Friday, September 30, 2011

Amazing Stories Trademark Bought

Steve Davidson (Crotchety Old Fan) has acquired the trademark to Amazing Stories.  He is looking at relaunching the magazine online with containing new and reprint stories with a strong social networking component.  You can read his press release here.  There are further updates here and here.  The website for the magazine is up and is  There's not much there yet, but check back frequently.  I used to pick up Amazing Stories regularly and am thrilled it will be coming back.  Thanks, Steve, and best of luck. 

Tuesday, September 27, 2011

RIP Sara Douglass

Locus Online is reporting that fantasy author Sara Warneke (1957-2011), who wrote as Sara Douglass has died of ovarian cancer at the age of 54.  Warneke was diagnosed in 2010.  She lived in Tasmania and was a multiple winner of Australia's Aurealis Award (Starman (2006), Enchanter (2006), and The Wounded Hawk (2001)). 

Monday, September 26, 2011

Report on Fencon

Fencon VII/Deep South Con 49 was held in Dallas (well really, Addison), TX on September 23-25.  While I can't say that a good time was had by all, a good time was certainly had by me.  Everything had a steampunk theme, with many of the guests being steampunk authors.

As usual, there was much more on the programming than I had time to attend.  I didn't make it to either slide show by the artist guests, Vincent DiFate or Stephan Martiniere. Not because I don't like those artists.  I do.  It was just that there were other things conflicting with their slideshows.

Rather than try to sum up the whole convention, I'll hit some of the high points of the events I attended, then post some pictures.

What I've Been Up to Lately

I've not posted much lately, certainly not as much as I'd like.  Last week was not one of the best I've ever had, which contributed.  The less said about that, the better.  I'll just say that my reading and blogging rate decreased noticeably for a few days.
Anyway, I've got a few more novels I'm committed to review.  I've started the sequel to Wolfsangel.  I hope to have that posted within the next week to ten days.  I have a deadline on a personal writing project at the end of the week, so that will slow down the reading and blogging somewhat.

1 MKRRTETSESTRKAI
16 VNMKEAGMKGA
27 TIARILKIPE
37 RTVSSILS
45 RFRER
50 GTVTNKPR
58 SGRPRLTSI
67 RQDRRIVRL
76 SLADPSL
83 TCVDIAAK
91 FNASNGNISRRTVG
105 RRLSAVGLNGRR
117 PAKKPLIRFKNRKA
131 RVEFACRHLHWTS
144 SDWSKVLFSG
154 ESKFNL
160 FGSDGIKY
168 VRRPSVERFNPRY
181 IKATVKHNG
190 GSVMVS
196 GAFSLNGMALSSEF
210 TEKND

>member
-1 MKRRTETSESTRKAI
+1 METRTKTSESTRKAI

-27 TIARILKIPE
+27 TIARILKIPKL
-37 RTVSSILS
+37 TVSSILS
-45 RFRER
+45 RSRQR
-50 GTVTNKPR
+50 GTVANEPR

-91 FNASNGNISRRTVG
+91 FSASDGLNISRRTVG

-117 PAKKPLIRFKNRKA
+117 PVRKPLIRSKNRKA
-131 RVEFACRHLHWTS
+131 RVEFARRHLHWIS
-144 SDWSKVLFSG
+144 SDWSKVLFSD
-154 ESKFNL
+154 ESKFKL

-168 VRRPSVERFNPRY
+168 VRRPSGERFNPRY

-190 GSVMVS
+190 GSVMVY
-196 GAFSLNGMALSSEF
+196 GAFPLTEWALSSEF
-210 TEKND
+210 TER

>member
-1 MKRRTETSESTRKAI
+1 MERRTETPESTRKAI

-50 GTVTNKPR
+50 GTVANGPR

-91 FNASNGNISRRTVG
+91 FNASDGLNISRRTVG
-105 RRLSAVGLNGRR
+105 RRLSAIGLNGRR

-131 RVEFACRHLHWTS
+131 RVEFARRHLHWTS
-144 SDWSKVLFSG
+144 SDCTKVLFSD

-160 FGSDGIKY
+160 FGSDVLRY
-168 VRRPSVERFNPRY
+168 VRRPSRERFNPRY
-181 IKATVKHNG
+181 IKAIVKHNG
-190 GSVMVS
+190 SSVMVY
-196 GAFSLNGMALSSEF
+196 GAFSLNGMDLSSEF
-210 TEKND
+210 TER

I spent the weekend at Fencon and should have a report on that up tomorrow.  Then there's another Conan post.  After that, more novel reviews, with reviews of shorter pieces and maybe some opinions mixed in. 

And as soon as I get my hands on the new Jasper Kent novel (volume 3 of the Danilov Quintet), that will move to the top of the reading stack.

Thursday, September 22, 2011

Darkness Falling, A Review of Peter Crowther's Latest Novel

Darkness Falling
Peter Crowther
Angry Robot Books
US/Canada 27 Sep 2011
400 pp trade paperback $12.99 US/ $14.99 Canada
UK 6 Oct 2011
464 pp B-format paperback    L7.99
ebook 27 Sep 2011 L4.99/$5.99

As and editor and publisher, Peter Crowther has few peers.  His accomplishments in these fields have overshadowed his work as a writer.  He tends to write primarily in the horror genre, and this latest novel is no exception.

The publisher classifies it as science fiction on the book's webpage, and I have no argument with that designation.  However, I've chosen to review it here rather than on Futures Past and Present, my science fiction blog, because as a scientist I'm a little skeptical about some of the things that happen.  Since Angry Robot classified Roil as a fantasy and I reviewed it as science fiction (which I maintain it is), I figure this just evens things out.

With Halloween approaching, this book fits the season well.

Tuesday, September 20, 2011

Charles Gramlich at Home of Heroics

I was hoping to post a review tonight of the novel I'm currently reading.  Ain't gonna happen.  Tomorrow don't look promisin' neither. 

Instead, please allow me to point you to Charles Gramlich's post over at Home of Heroics.  It's the first of two parts, discussing the various subgenres of fantasy.  Featured are sword and sorcery and sword and planet, two of my favorite categories.  If you haven't read the post (and I know some of you have because you've commented), check it out.  I found the names of a couple of new authors I need to track down.